August 14th, 2014

storyteller doll

Catch-up: Late July into August

Celebrity Death Watch: Eroni Kumana was a fisherman in the Solomon Islands who rescued John F. Kennedy after the sinking of PT-109. Dorothy Salisbury Davis was a mystery novelist and one of the founders of Sisters in Crime. James Brady was Ronald Reagan’s press secretary and became a gun control advocate after being shot during John Hinckley’s failed assassination attempt against Reagan. Raymond Berthillon made ice cream in France (and I can highly recommend the raspberry rosewater sorbet at Berthillon in Paris, which is the best fruit sorbet I have ever had.)

Moving on to bigger names, Lauren Bacall was a model and actress. She co-starred with Humphrey Bogart in several major movies, including To Have and Have Not, The Big Sleep, and Key Largo. I also want to note her significant Broadway roles and her Tony awards for starring in Applause and Woman of the Year. Apparently her trademark husky voice arose from her attempts to conceal her Brooklyn accent.

Robin Williams has gotten the most press, of course, not the least because of the shocking nature of his death. It’s a good opportunity to remind people that depression is all too often a fatal disease. He was clearly a major talent, even though his comedy was not particularly to my taste. I did, however, appreciate much of his film acting, including his roles in Good Morning, Vietnam and Dead Poets Society. Let’s hope that his death gets some people the help they need to deal with depression and the substance abuse that is all too often an attempt to self-medicate for that condition.

Trip Home From Phoenix: The hotel had claimed the taxi company they recommended offered a fixed price to the airport, but that didn’t stop the driver from using the meter and charging me a few bucks more than that alleged fixed price. My flight back from the NSN conference had a mechanical delay of about an hour, apparently to fix an armrest.

The bigger annoyance was that the Silver Line metro started running the day before my return. Why is that annoying? Because the Washington Flyer bus now runs to Wiehle Avenue, rather than West Falls Church. The bus ride is cheaper than it used to be (and would be cheaper still if one were to take a Fairfax Connector public bus) but takes only about 5 minutes less and leads to a metro ride that is 25 minutes longer and costs three times as much, washing out the bus savings. I realize that there are 4 or 5 people in the Tyson’s area who may actually benefit from this (and, actually, the eventual metro all the way to Dulles is the right thing to do, even if they have been and continue to implement it incorrectly) but they have screwed over the several thousand times more people who live in civilization, i.e. my neighborhood.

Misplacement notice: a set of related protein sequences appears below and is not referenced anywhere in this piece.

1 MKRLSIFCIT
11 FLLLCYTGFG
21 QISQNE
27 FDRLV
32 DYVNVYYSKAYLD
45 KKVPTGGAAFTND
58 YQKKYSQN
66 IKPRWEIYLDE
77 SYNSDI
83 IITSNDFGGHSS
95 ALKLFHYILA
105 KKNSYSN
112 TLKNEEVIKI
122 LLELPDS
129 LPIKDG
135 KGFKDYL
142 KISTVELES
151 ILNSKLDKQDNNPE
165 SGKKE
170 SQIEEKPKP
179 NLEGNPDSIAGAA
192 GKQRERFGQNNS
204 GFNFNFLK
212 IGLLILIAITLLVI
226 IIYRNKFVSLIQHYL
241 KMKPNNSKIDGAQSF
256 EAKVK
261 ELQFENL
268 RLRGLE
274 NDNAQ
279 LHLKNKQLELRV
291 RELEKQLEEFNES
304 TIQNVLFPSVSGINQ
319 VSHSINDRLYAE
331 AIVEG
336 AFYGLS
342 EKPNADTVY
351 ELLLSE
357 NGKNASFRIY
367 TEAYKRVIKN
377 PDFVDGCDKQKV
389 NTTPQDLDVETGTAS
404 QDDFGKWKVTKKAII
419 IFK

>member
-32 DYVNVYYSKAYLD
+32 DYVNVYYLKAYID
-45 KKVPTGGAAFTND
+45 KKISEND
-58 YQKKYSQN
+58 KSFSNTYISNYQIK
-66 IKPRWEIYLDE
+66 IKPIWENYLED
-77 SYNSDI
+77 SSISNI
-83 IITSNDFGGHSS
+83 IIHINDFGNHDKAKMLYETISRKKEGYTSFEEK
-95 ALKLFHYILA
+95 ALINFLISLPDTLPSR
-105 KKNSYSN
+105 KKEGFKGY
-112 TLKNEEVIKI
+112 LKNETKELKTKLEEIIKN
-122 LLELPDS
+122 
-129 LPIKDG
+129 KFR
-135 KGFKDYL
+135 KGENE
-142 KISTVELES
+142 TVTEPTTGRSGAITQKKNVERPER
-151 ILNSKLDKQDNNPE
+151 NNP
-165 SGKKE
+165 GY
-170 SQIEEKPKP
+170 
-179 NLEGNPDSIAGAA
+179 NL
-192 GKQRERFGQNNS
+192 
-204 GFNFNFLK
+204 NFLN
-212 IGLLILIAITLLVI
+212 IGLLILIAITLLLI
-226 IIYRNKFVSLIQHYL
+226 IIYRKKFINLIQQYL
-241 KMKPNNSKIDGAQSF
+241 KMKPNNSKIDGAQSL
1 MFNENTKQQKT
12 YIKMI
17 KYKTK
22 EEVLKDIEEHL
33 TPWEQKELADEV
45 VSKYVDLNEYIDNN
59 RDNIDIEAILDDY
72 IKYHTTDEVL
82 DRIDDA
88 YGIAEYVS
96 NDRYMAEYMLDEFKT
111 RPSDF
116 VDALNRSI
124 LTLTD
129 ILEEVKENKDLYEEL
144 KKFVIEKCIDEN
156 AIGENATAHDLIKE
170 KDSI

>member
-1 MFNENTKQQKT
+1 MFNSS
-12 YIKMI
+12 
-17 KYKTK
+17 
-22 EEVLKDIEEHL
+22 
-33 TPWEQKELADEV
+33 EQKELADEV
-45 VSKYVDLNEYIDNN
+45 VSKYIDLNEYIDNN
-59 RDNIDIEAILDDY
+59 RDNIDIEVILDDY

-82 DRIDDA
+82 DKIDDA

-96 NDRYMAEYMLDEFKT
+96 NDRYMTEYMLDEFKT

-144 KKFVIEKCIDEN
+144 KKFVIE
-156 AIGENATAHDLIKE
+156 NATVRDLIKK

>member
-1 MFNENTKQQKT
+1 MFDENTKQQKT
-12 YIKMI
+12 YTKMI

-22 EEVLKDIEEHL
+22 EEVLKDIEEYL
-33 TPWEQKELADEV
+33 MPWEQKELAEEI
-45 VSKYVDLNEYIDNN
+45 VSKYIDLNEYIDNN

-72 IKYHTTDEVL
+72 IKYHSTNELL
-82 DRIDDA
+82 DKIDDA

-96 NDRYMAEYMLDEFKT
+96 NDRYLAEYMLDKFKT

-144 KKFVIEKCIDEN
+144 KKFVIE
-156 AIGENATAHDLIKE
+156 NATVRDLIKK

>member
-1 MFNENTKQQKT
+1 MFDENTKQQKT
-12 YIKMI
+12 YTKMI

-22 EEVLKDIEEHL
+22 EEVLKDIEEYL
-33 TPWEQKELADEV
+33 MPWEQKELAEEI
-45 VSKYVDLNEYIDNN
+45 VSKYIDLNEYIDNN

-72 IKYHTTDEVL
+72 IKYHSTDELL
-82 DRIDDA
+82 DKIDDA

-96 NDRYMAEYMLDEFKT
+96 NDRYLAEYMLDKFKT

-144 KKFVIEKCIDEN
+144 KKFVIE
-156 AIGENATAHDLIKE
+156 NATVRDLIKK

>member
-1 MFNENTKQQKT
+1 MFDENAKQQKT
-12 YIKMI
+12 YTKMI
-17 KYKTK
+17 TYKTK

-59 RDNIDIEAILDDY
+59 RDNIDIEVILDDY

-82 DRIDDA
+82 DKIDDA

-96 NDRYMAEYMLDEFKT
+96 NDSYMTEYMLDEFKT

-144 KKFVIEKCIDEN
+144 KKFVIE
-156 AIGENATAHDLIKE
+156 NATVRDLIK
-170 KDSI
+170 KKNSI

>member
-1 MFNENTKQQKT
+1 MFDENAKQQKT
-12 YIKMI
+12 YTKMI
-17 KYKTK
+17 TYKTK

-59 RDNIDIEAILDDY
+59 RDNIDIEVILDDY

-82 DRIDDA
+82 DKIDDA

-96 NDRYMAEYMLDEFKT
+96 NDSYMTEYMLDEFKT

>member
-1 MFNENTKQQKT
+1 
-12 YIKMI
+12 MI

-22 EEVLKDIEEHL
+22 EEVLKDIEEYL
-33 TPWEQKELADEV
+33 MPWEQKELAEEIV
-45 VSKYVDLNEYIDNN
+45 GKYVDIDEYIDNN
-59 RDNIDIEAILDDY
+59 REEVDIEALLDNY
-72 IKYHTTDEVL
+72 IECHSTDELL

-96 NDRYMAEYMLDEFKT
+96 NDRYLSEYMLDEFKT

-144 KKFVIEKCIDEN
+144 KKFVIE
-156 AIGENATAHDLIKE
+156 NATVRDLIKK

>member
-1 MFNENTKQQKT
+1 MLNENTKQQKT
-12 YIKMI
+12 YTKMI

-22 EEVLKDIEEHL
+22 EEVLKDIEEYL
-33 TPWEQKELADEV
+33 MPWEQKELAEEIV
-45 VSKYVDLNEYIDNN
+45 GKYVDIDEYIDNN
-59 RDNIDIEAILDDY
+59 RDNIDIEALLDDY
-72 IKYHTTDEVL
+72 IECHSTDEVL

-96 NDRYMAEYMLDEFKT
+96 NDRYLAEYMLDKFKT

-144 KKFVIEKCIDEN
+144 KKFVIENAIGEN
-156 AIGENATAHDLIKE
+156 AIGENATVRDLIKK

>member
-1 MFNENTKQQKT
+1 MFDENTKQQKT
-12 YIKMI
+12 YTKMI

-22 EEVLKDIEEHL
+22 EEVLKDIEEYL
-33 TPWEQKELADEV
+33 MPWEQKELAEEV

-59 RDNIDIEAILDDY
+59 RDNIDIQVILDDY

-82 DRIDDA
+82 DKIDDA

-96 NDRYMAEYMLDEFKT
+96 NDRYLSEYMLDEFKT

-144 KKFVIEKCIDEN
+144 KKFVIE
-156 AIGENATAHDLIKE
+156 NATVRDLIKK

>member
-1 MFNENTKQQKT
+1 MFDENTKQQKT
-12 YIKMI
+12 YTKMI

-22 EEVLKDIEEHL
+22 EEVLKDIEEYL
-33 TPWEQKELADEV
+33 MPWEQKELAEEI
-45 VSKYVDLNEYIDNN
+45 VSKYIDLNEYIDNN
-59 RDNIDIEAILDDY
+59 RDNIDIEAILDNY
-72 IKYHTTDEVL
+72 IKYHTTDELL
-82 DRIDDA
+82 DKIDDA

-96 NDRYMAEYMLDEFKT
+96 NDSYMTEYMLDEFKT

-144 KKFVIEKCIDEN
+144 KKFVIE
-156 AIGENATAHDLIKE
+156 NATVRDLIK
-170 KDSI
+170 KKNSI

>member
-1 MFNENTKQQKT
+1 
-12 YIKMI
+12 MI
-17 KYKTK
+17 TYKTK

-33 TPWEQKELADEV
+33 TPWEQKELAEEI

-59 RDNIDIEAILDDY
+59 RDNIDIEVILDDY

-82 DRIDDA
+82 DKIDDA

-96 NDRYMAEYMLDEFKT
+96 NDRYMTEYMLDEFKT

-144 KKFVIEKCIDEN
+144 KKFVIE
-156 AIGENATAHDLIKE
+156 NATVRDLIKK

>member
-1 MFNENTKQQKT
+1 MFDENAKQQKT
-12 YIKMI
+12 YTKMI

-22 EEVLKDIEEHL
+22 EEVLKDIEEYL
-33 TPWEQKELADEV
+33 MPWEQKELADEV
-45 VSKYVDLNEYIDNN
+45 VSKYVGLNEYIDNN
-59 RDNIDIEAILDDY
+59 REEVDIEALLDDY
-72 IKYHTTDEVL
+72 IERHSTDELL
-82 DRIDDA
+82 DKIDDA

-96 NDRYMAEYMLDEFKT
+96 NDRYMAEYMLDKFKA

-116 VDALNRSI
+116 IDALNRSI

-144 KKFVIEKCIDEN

Speaking of the Silver Line: They took away half the Orange Line trains. They are supposed to run every 6 minutes during rush hour, but they actually run more like every 8-10 going home. (It is harder to tell in the morning, since the info displays at Vienna never show more than one train at a time.) Combined with the every 12 minute service on the Blue Line, expect more metro haikus and whining about my commute.

It is still better
Than driving on the beltway.
At least I can read.

Milo’s retirement: I spent one night at home, before turning around and flying to Los Angeles. The occasion was Milo’s retirement. Since I’d worked for him directly for 6 years and supported him for several years before that, I felt semi-obliged to be there. Finding an appropriate retirement gift was a challenge. In the end, I went with legos and duct tape, with an explanation to appeal to his creative spirit. It was good to see so many old colleagues (including some who had retired years ago) and worth the hassle of the quick trip, which did violate my normal travel rule that one should always spend three times as long somewhere as it takes to get there and back.

Carrie: The musical adaptation of this Stephen King novel is notorious, having managed to play only 3 performances on Broadway and garner universally atrocious reviews. So, of course, I had to go and see the Studio Theatre production of it. It has been revised to remove some of the most offensive material. My take is that it isn’t terrible, but it isn’t great either. The score is fairly unmemorable. The book has some fundamental flaws, notably giving more of the good material to secondary characters than to Carrie herself. But the depiction of the sheer horribleness of teenage girls rang true (though I thought Chris, the meanest of the mean, was overdone) and the dynamics between Carrie and her mother were handled well. Barbara Walsh was excellent as her mother. Maria Rizzo was convincing as Sue, the girl who is somewhat conflicted over her treatment of Carrie. The male characters are drawn rather too thinly. Overall, I have to characterize this as an interesting failure.

I will write separately about my trip to New York last weekend because NYC always deserves its own entry.